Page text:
RaveThe AtlanticGross has delivered a second harvest of his career-long work. It is a measured, beautiful volume that brings warm life, accuracy, and complexity to local history, swooping between the bird’s-eye view and the tracery of many individual destinies ... Gross uses our devotion to those familiar heroes to interest us in the ordinary story of a tight-knit town turned unusual birthplace ... Gross’s 600 pages of absorbing narrative, plus 200 more of illuminating notes and documentation, are a refresher course in the birth of a market culture and a mass democracy in the age of Andrew Jackson, followed by the rise of the antislavery cause and stirrings of sectional conflict. Gross gives these grand trends a habitation in 25 square miles of Massachusetts farmland, where he detects a steady erosion of social unity ... puts Thoreau’s experiment in solitude in context ... Gross’s fascinating revelation is that boys like Keyes came under the spell of Emerson.
RaveBookforum... awe-inspiring ... Lerner has hit on something deep, and true, in the portrait of \'debate\' in this book, as what it has long seemed to be—the knightly combat or martial arts of children of the professional-managerial class, where they can practice the linguistic violence they’ll use as adults against real targets in politics, the law, and administration ... The beautiful recollections of childhood in The Topeka School allow for a Portrait of the Artist–type origin story in which Adam’s eventual triumph as a poet, and as the writer of this novel, occurs by the neutralization of the voices of debate and white rap with his mother’s feminism ... The Darren plot seems a way to lend a convention of suspense, familiar from other contemporary novels, to a book that is better than most contemporary novels. Perhaps its virtue is as a reminder of the persistence of exclusion in a progressive civilization—our own—which redeems some new subjects only to despise and scapegoat others.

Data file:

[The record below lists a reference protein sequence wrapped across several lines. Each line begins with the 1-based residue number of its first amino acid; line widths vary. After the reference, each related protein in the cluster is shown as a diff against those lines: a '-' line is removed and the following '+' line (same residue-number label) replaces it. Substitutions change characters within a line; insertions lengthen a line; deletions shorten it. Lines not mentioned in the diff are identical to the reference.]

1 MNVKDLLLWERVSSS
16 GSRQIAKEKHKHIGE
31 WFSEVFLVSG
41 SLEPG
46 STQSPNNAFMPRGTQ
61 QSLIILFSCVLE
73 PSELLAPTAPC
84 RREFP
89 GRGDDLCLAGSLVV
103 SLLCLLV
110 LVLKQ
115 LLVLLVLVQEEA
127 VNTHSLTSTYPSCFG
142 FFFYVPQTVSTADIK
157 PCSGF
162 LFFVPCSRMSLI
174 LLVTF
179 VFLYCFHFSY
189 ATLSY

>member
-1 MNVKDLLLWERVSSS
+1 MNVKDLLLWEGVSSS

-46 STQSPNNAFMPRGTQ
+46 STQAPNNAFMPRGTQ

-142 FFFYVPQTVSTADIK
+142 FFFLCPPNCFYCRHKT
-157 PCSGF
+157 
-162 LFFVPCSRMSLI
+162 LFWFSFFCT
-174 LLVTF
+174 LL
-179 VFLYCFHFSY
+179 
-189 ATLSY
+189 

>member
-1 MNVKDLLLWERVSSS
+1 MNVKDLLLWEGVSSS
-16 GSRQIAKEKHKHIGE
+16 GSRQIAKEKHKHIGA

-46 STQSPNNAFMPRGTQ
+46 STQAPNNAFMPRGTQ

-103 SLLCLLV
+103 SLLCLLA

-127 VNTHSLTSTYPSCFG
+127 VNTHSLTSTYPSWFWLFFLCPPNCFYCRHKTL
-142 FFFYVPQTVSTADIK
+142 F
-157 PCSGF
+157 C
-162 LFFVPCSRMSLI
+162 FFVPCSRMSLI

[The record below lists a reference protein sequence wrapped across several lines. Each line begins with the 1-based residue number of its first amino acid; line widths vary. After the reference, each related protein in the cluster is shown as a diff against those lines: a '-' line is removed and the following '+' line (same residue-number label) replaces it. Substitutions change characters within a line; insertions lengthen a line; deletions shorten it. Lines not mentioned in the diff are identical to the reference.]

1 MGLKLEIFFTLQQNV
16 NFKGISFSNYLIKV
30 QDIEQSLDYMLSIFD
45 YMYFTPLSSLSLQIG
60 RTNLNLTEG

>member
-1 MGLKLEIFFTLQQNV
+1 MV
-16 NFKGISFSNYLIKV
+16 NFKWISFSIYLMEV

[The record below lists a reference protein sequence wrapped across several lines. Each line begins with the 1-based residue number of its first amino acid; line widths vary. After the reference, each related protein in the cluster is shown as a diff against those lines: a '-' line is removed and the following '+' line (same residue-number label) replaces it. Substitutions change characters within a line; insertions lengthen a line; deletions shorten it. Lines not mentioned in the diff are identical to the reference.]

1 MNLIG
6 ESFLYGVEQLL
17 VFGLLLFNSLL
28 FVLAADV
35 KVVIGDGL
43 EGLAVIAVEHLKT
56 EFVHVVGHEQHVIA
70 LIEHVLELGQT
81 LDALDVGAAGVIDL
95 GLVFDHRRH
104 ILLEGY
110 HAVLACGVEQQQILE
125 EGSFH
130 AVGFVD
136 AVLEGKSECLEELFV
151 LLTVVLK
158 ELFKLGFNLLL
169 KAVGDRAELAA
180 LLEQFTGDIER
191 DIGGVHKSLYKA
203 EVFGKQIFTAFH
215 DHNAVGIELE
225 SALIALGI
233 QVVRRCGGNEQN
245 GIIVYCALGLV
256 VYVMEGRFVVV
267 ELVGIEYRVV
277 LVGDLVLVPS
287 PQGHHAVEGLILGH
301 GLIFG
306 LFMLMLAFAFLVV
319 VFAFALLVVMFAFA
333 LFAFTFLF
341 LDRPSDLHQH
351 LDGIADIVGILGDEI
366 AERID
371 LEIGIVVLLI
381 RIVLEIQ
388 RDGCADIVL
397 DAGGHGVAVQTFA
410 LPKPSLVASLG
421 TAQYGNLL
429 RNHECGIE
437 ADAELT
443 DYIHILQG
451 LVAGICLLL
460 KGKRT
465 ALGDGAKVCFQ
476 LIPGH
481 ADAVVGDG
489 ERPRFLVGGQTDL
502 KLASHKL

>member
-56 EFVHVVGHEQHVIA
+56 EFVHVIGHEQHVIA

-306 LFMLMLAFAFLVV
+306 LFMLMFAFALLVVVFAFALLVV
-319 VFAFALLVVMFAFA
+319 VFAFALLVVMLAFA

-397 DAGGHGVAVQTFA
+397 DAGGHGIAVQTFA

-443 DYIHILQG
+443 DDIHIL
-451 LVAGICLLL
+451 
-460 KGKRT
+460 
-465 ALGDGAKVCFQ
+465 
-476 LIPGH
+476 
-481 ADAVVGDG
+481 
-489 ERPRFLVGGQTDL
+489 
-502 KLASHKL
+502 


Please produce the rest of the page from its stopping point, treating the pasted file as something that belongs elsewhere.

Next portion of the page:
RaveThe New York Times Book Review\"This is a superb biography ... [Leader] has managed to write a sympathetic, judicious, 700-page second volume here, which one can recommend on its own merits. I even came to admire Bellow more at the end than the beginning. How on earth did Leader do it? ... I found myself reading for the reappearances of [Bellow\'s sons] Gregory Bellow, Adam Bellow and Daniel Bellow, who are richly realized as characters and emerge as thoughtful commenters on their father’s life ... Equally vibrant are the characterizations of the adult women who intersected with Bellow ... Leader finds Bellow out in his letters, unpublished manuscripts and published books, and pulls gems into the light. The surprise and treat of this book is how much Bellow stayed a master, sentence by sentence, every time he picked up a pen.\
RaveThe New York Times Book Review\"The pleasure of this unusual work and the bulk of its pages, belong to short biographical accounts and reflections on the philosophers, poets, novelists and even bygone political figures whose volumes Kaag finds on the Hocking library shelves ... Kaag’s accounts are accurate, engaging and scrupulous. They show profound learning. They’re also genuinely entertaining, recapturing lost details of thinkers’ personal lives without sensationalism ... American Philosophy succeeds, not as a textbook or survey, but a spirited lover’s quarrel with the individualism and solipsism in our national thought.\